Re: [pkix] Self-issued certificates

"Miller, Timothy J." <> Tue, 14 July 2015 13:40 UTC

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From: "Miller, Timothy J." <>
To: Erik Andersen <>, "" <>
Thread-Topic: [pkix] Self-issued certificates
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Date: Tue, 14 Jul 2015 13:40:50 +0000
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Subject: Re: [pkix] Self-issued certificates
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Welcome to directories.  Please check your common sense at the door.  :)

The fact that the DN in my cert and my user account DN in, say, Active Directory aren't the same isn't a problem because (a) one of my SANs is probably set for AD--e.g., UPN, and (b) most code doesn't force them to be consistent anyway.

In effect, when I load a cert into userCertificate or userSMIMECertificate the directory is binding that cert to that directory identity.  That's technically separate from the identity the CA was binding into the cert because the CA is using a separate directory.  This is a necessary consequence of multiple independent DITs.  Yay!

Are the different names different identities?  It depends.  If you consider only the computer's POV, then yes, they may be separate identities depending on the processing being done.  If you take a meatspace POV, then the answer is "not necessarily."

The only real identity that matters is "keyholder."  If I control the private key bound to any name--DN, SAN, account name, doesn't matter--then I *am* that identity for all computational intents and purposes.  If this doesn't align with meatspace, well, too bad.  The only binding between a key and a bag o' meat is the private key container--this is a big reason why we use smartcards (though under certain conditions even this binding can be invalidated--see Balfanz and Felton, 1999).

-- T

> -----Original Message-----
> From: Erik Andersen []
> Sent: Tuesday, July 14, 2015 7:30 AM
> To: Miller, Timothy J.;
> Subject: SV: [pkix] Self-issued certificates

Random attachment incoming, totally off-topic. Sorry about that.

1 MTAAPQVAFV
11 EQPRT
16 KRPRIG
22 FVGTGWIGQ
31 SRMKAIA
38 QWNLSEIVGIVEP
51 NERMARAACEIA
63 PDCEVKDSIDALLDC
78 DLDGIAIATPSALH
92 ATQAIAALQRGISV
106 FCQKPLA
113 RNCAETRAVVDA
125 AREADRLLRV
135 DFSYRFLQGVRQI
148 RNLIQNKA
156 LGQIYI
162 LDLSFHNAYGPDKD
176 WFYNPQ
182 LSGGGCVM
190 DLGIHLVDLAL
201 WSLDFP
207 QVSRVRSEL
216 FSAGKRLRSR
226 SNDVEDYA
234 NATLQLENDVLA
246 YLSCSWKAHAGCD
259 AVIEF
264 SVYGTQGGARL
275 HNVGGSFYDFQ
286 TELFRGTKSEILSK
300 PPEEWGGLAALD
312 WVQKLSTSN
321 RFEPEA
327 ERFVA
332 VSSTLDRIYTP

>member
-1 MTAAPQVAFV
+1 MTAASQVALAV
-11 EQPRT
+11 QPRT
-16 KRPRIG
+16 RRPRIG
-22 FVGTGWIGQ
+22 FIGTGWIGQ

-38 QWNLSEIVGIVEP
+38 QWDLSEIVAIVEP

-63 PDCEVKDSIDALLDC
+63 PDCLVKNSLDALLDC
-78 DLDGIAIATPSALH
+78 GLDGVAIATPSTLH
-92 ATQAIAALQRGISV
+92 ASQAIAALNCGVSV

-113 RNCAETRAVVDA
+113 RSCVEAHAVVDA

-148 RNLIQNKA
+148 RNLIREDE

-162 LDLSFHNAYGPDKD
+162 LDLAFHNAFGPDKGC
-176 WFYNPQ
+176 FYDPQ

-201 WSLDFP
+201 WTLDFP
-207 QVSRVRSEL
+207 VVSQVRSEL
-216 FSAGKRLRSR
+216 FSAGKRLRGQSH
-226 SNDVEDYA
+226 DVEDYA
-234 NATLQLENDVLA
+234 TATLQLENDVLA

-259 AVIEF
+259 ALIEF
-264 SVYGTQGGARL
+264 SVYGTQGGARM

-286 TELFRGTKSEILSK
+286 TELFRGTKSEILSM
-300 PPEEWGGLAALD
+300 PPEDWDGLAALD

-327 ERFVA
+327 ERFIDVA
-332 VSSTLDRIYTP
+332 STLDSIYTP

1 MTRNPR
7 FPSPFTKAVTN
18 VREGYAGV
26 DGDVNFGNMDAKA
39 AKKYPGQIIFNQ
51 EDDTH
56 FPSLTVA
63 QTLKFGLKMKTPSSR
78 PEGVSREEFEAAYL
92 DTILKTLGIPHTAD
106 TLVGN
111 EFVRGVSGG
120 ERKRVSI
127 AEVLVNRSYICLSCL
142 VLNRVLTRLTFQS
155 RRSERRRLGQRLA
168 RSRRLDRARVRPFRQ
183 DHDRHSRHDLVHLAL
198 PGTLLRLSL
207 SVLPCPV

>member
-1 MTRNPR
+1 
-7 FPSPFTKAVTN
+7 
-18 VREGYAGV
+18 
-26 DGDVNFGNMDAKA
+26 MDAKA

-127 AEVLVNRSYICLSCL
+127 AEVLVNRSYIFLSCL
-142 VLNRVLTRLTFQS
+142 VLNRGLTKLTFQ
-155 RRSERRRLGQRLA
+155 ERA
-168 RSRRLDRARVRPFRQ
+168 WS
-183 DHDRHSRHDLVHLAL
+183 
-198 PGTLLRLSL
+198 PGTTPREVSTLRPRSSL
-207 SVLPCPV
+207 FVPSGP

> Hi Timothy,
> I understand what you are saying and agree that the name is the thing.
> However, the model is not that clear. Attributes may be stored in a directory
> entry either in X.500 or LDAP.
> The X.500 definition is:
> 11.2.1	User certificate attribute
> A user may obtain one or more public-key certificates from one or more CAs.
> The userCertificate attribute type contains the end-entity public-key
> certificates a user has obtained from one or more CAs.
> userCertificate ATTRIBUTE ::= {
>   WITH SYNTAX             Certificate
>   EQUALITY MATCHING RULE  certificateExactMatch
>   ID                      id-at-userCertificate }
> The RFC  4523 defines an equivalent one for LDAP.
> The  object class needed for defining directory entries is:
> 11.1.1	PKI user object class
> The PKI user object class is used in defining entries for objects that may be
> the subject of public-key certificates.
> pkiUser OBJECT-CLASS ::= {
>   SUBCLASS OF  {top}
>   KIND         auxiliary
>   MAY CONTAIN  {userCertificate}
>   ID           id-oc-pkiUser }
> As it an auxiliary object class, it has no associated name form, but it might be
> combined with a structural object class that has a name form different from
> the name form used in any subject name.
> If I get end-entity certificates from different CAs, they may not have the
> same subject name. Are they then different entities? At least they may be
> contained in the same directory entry.
> By the way, I never believed in a single DIT, which made me a apostasy of a
> religious belief at the time. I was closed to being crucified.
> -----Oprindelig meddelelse-----
> Fra: Miller, Timothy J. []
> Sendt: 13 July 2015 16:42
> Til: Erik Andersen;
> Emne: RE: [pkix] Self-issued certificates
> > I am not sure how the first paragraph leads to the second paragraph.
> > Where is that stated in RFC 5280 or X.509?
> It's not stated, it's legacy.  Originally the DN was supposed to be the entity's
> location in the imaginary X.500 directory.  Two different DNs == two different
> locations, and therefore two different entities (because X.500 had a single
> DIT).
> In short, the name--in X.509 and PKIX--*is* the thing.
> This may seem like a philosophical issue but is has real implications.  In access
> control systems, once the user's authenticator is verified, the user's public
> key is discarded and the system uses the name (usually by binding that name
> to a proprietary access credential, e.g., a cookie).  This behavior is common to
> most PK-enabled systems, though the use of the DN is no longer exclusive
> (we have SANs now).  Change the name--even if the same key is bound to it-
> -and you'll lose access.  Try it with a PK-enabled website.
> Similarly with S/MIME--change the relevant name (here the SAN
> rfc822Name), and the email won't verify.
> -- T